International Journal of Scientific & Engineering Research, Volume 6, Issue 3, March-2015 182

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Allometric Models for Aboveground Biomass of

Benguet Pine (Pinus kesiya)

Jones T. Napaldet

Abstract – Several authors recommend species-specific allometric models for accurate carbon sequestration accounting but mixed- species models are prevalent in the Philippines. Thus, in the study, species-specific models were developed for above-ground biomass of Benguet pine (Pinus kesiya). Diameter at breast height (D) and total tree height (H) were primarily used as the dependent variables. Wood density, with values ranging from 0.34 to 0.59 g/cm3, was also explored as a dependent variable but it yielded low correlation and models with low r2 values. This support other studies claiming that wood density is more apt in mixed-species than in species-specific models. Best-fit models for total above ground biomass (TAGB = 0.067D2.474 and TAGB =0.0000003855 (D2H) 2 + 0.023 (D2H) + 3.496) and for the other tree compartments for a total of 16 models were developed. These models have high r2 and adjusted r2 values of 0.87 to 0.99. Moreover, these models yielded more accurate estimates of Benguet pine biomass than mixed-species models of Brown & Schroeder (1999) and Chave et al. (2005). Thus, the study highly recommends these models for accounting Benguet pine biomass and subsequently, the carbon it sequestered.

Index Terms – Allometric models, Benguet pine, wood density

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arbon sequestration, the practice of capturing CO2 in a reservoir to keep the gas from being released to the atmosphere, has been identified as one way to
offset or mitigate global warming and climate change
(OECD, 2001). Its implication to the Philippines could be better appreciated in the context of emission trading and carbon credits. This involves giving monetary value to pollutants in the atmosphere and the reduction thereof.Countries that were parties to the treaty could sell carbon credits for US$ 15 to 25 per ton of sequestered carbon (Fletcher & Parker, 2003; Bengwayan, 2010).
Biomass is an important indicator of carbon
sequestration levels since 50% of the forest biomass is supposedly carbon (Montagnini & Porras, 1998; Losi et al.,
2003; Montagu et al., 2005). The Kyoto Protocol requires transparent reporting of forest removal and accumulation (biomass change). This implies the use of precise procedure to quantify forest biomass and its uncertainty.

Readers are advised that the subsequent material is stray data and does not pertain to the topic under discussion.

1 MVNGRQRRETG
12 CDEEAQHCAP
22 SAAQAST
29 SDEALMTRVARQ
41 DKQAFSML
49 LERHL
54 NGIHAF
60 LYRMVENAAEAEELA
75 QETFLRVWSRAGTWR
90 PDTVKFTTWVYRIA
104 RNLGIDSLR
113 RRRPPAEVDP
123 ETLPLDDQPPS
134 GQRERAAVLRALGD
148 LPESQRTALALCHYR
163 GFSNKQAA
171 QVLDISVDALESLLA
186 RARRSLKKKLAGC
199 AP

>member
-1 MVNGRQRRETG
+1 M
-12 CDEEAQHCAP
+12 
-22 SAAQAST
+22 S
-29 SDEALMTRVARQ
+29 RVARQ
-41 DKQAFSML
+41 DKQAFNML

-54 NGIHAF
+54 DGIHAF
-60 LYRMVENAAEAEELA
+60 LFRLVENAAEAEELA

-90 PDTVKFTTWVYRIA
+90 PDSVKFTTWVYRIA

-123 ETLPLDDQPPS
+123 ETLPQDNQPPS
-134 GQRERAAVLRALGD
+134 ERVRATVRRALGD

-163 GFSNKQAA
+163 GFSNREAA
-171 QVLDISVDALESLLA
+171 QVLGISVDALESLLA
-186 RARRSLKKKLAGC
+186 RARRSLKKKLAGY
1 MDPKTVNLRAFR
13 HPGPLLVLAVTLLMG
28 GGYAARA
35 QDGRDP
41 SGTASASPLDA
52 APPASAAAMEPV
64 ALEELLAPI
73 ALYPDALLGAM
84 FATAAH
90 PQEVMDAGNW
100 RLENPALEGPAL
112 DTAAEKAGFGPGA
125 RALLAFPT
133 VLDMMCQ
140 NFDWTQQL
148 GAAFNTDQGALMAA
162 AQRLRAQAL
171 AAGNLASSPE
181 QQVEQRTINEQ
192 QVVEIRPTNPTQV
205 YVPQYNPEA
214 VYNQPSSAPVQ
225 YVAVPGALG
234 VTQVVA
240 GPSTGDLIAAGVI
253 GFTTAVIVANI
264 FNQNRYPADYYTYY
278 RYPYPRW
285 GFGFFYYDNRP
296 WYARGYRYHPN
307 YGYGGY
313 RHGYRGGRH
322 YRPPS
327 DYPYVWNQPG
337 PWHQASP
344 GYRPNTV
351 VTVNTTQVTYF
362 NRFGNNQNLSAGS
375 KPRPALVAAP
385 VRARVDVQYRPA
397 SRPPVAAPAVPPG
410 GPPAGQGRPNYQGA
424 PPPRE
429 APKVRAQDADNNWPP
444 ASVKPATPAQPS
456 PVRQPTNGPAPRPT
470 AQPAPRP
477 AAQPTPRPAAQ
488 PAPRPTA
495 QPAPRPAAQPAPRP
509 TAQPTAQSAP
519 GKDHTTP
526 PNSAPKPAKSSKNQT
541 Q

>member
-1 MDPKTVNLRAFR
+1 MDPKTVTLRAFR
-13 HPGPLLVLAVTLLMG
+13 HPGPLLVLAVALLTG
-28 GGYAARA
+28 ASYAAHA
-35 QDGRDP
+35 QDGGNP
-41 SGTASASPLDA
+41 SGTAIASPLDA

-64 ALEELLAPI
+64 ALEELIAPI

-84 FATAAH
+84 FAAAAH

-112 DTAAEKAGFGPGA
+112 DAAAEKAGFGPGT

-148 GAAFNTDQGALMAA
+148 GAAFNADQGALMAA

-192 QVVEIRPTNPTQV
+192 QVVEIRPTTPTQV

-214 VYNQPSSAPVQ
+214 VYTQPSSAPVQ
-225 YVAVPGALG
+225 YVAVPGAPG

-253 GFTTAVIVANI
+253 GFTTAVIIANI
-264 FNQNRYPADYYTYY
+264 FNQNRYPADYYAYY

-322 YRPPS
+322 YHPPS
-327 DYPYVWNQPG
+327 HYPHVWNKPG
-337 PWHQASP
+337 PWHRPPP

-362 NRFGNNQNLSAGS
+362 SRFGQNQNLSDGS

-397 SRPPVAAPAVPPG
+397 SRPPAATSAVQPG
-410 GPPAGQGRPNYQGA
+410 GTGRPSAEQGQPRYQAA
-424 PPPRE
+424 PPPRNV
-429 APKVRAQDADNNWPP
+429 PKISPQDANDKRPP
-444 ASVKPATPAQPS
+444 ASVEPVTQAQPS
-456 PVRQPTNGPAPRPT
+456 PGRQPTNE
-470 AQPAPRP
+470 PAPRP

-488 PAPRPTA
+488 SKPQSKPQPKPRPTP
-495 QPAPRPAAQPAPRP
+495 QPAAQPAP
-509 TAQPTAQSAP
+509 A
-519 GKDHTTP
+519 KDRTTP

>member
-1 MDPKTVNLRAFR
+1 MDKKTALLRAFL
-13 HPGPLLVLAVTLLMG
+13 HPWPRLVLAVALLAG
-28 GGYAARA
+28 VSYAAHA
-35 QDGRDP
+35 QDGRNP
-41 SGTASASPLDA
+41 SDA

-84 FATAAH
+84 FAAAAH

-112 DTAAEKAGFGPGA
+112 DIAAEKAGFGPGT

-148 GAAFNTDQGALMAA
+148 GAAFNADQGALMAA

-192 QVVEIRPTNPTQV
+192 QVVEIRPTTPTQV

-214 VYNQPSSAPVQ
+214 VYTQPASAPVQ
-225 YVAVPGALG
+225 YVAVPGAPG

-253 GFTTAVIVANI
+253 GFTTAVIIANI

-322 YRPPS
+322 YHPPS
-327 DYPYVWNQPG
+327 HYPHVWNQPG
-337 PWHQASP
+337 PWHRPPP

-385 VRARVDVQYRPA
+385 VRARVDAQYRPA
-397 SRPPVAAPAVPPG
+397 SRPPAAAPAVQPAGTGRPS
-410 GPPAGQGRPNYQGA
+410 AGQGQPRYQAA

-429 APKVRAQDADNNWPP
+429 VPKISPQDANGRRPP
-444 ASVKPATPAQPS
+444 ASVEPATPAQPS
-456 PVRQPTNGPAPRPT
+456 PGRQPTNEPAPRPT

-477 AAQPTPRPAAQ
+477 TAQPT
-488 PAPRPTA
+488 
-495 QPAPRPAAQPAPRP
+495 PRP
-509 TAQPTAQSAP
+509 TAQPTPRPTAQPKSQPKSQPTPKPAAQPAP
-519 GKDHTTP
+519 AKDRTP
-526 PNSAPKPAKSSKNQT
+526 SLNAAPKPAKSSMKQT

Majority of the studies conducted on Philippine forest
primarily use generic mixed-species allometric models to estimate biomass. This method is non-destructive and easier to conduct; however, the accuracy of the model is often questionable and limited (Ketterings et al., 2001; Segura & Kanninen, 2005; Tinker et al., 2008; Ebuy et al.,
2011). Thus, to attain an accurate accounting of the carbon stock, there is a need to develop models based on biomass data from the local forest.Hence, this study was conceptualized.


Jones T. Napaldet is a faculty in the Biology Department, Benguet State

University, Philippines E-mail:

Pinus kesiya dominates the montane rainforests or pine

forests of the Cordillera Administrative Region in Northern Philippines. Being the dominant species, Pinus kesiya could be inferred to contain the major bulk of carbon in the forest.The study determined the best-fit models for the aboveground biomass of Benguet pine and its compartment (trunk, primary branch, secondary branch, twigs and needles) based on destructively sampled trees.


The study sampled 15 pine trees in the communal secondary pine forest of Batayan, Tadian, Mountain Province – 5trees for each diameter class ranges (5-10, 11-30, and 31-50 cm) were felled. Each tree was compartmentalized into main trunk, primary branch, secondary branch, twigs and needles. These were summarized to get the total above-ground biomass. Samples from these different tree compartments were oven- dried to determine the moisture content and then deducted from the freshweight to derive the dryweight or biomass. Wood densitywas also determinedusing water displacement method (Basuki et al., 2009).
Biomass data were subjected to correlation and